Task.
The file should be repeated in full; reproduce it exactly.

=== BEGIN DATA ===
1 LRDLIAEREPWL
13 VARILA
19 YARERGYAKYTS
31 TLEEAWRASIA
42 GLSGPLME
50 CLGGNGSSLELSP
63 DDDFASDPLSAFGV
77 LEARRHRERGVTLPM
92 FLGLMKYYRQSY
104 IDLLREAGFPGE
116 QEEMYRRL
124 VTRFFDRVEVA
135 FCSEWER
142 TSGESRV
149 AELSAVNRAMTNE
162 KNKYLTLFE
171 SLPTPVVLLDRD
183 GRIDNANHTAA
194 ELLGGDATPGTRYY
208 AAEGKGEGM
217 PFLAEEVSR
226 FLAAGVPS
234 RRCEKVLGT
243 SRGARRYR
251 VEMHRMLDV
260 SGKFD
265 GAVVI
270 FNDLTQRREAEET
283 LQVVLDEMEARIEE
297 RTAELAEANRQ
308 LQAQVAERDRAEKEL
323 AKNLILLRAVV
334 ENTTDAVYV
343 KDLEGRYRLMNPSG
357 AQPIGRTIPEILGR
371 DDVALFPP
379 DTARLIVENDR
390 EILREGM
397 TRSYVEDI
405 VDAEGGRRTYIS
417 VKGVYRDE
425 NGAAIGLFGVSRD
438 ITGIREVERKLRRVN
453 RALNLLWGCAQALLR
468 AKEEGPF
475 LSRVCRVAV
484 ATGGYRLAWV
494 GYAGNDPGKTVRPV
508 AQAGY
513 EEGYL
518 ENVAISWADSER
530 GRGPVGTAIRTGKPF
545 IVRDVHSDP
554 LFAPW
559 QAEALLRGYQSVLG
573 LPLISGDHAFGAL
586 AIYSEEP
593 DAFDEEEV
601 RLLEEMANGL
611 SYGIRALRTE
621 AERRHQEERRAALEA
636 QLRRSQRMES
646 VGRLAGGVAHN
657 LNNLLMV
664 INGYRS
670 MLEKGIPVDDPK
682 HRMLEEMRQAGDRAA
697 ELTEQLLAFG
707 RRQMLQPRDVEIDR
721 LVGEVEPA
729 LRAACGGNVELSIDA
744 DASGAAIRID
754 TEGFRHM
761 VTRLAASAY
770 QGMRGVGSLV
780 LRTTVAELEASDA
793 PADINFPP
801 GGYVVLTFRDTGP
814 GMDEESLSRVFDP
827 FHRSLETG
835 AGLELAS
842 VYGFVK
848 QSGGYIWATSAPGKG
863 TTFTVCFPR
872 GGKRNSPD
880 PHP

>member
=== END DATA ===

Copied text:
1 LRDLIAEREPWL
13 VARILA
19 YARERGYAKYTS
31 TLEEAWRASIA
42 GLSGPLME
50 CLGGNGSSLELSP
63 DDDFASDPLSAFGV
77 LEARRHRERGVTLPM
92 FLGLMKYYRQSY
104 IDLLREAGFPGE
116 QEEMYRRL
124 VTRFFDRVEVA
135 FCSEWER
142 TSGESRV
149 AELSAVNRAMTNE
162 KNKYLTLFE
171 SLPTPVVLLDRD
183 GRIDNANHTAA
194 ELLGGDATPGTRYY
208 AAEGKGEGM
217 PFLAEEVSR
226 FLAAGVPS
234 RRCEKVLGT
243 SRGARRYR
251 VEMHRMLDV
260 SGKFD
265 GAVVI
270 FNDLTQRREAEET
283 LQVVLDEMEARIEE
297 RTAELAEANRQ
308 LQAQVAERDRAEKEL
323 AKNLILLRAVV
334 ENTTDAVYV
343 KDLEGRYRLMNPSG
357 AQPIGRTIPEILGR
371 DDVALFPP
379 DTARLIVENDR
390 EILREGM
397 TRSYVEDI
405 VDAEGGRRTYIS
417 VKGVYRDE
425 NGAAIGLFGVSRD
438 ITGIREVERKLRRVN
453 RALNLLWGCAQALLR
468 AKEEGPF
475 LSRVCRVAV
484 ATGGYRLAWV
494 GYAGNDPGKTVRPV
508 AQAGY
513 EEGYL
518 ENVAISWADSER
530 GRGPVGTAIRTGKPF
545 IVRDVHSDP
554 LFAPW
559 QAEALLRGYQSVLG
573 LPLISGDHAFGAL
586 AIYSEEP
593 DAFDEEEV
601 RLLEEMANGL
611 SYGIRALRTE
621 AERRHQEERRAALEA
636 QLRRSQRMES
646 VGRLAGGVAHN
657 LNNLLMV
664 INGYRS
670 MLEKGIPVDDPK
682 HRMLEEMRQAGDRAA
697 ELTEQLLAFG
707 RRQMLQPRDVEIDR
721 LVGEVEPA
729 LRAACGGNVELSIDA
744 DASGAAIRID
754 TEGFRHM
761 VTRLAASAY
770 QGMRGVGSLV
780 LRTTVAELEASDA
793 PADINFPP
801 GGYVVLTFRDTGP
814 GMDEESLSRVFDP
827 FHRSLETG
835 AGLELAS
842 VYGFVK
848 QSGGYIWATSAPGKG
863 TTFTVCFPR
872 GGKRNSPD
880 PHP

>member